Unmet health care needs

Accessibility to health care can be limited for a number of reasons, including cost, distance to the closest health facility and waiting times. The disruption of health services during the pandemic also resulted in unmet health care needs as resources were mobilised to address the crisis and people were encouraged to stay home to reduce virus transmission. Information about unmet health care needs can be sought by using different survey instruments that provide different results. The data presented here rely on the regular Eurostat EU Statistics on Income and Living Conditions (EU-SILC) survey and Eurofound’s Living, working and COVID-19 e-survey.

Based on EU-SILC, most of the population in EU countries reported that they had no unmet medical care needs for financial reasons, geographic reasons or waiting times in 2020 (Figure 7.1). However, in Estonia, nearly 15% of the population reported some unmet medical care needs mainly due to long waiting times. Estonia is unique among EU countries in that people in the highest income group report greater unmet medical care needs than those in the lowest income group. In all other countries, the burden of unmet needs for health care fall mostly on people from low-income households. This is particularly the case in Greece where more than one in six people in the lowest income quintile (17%) reported going without some medical care when they needed it in 2020 compared with only 1% among the highest income quintile. Cost was the main reason for these unmet needs.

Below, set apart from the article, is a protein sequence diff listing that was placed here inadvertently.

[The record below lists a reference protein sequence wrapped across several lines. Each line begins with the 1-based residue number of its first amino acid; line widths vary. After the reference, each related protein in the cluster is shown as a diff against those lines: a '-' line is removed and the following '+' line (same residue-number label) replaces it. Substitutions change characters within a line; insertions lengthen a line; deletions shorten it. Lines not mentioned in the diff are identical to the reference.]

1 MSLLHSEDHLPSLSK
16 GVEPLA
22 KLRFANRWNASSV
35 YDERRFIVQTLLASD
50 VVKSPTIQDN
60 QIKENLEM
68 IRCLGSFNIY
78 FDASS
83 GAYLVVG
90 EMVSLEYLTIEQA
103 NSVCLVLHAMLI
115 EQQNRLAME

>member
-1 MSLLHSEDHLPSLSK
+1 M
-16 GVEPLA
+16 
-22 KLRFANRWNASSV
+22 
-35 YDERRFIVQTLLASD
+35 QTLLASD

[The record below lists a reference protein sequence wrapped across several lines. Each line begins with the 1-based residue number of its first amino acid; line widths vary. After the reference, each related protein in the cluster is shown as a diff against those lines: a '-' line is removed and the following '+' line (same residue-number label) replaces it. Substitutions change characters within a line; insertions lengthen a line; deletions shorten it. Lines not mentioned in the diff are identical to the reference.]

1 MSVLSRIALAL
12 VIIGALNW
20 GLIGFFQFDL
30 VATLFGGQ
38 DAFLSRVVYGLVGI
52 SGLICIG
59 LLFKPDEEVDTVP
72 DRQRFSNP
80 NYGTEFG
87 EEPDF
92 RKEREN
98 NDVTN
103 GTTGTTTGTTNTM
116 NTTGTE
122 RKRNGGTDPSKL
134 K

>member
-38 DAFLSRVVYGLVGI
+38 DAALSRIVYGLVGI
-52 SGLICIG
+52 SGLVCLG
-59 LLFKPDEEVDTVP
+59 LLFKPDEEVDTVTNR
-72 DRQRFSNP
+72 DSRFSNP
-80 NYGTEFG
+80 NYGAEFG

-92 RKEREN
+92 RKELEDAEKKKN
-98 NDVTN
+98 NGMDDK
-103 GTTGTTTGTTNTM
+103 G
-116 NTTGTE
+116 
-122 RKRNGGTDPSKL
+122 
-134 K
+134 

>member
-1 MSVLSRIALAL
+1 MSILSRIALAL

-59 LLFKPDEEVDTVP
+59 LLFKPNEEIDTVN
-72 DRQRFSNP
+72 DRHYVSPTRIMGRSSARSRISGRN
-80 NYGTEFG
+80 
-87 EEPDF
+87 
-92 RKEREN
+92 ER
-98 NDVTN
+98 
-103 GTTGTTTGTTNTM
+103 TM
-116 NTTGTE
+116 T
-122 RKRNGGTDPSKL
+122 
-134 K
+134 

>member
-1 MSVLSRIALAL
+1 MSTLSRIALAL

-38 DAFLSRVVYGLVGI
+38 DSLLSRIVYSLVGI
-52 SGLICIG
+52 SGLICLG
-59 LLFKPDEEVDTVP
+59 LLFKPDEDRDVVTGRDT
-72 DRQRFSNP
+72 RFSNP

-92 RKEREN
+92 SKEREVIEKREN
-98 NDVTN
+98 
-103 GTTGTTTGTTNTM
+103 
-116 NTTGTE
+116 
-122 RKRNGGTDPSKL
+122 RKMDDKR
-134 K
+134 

In most countries, a larger proportion of the population indicates some unmet needs for dental care than for medical care (Figure 7.2). This is mainly because dental care is only partially included (or not included at all) in public schemes in many countries, so it must either be paid out-of-pocket or covered through purchasing private health insurance. More than 7% of people in Latvia, Portugal and Greece reported unmet needs for dental care in 2020, mainly for financial reasons.

The pandemic put great pressure on Europe’s health systems, and many health services were disrupted in the initial phase and during pandemic peaks. Eurofound’s COVID-19 e-survey provides evidence of the substantial impact that COVID-19 had on unmet care needs at different points in the pandemic. In spring 2022, nearly a fifth of respondents (18%) reported having a medical issue for which they had not yet received examination or treatment. On average, unmet medical care needs remained as high in spring 2022 as in spring 2021 (Figure 7.3). Latvia, Poland and Lithuania are the three countries where people reported the highest unmet needs in spring 2022 Figure 7.3.

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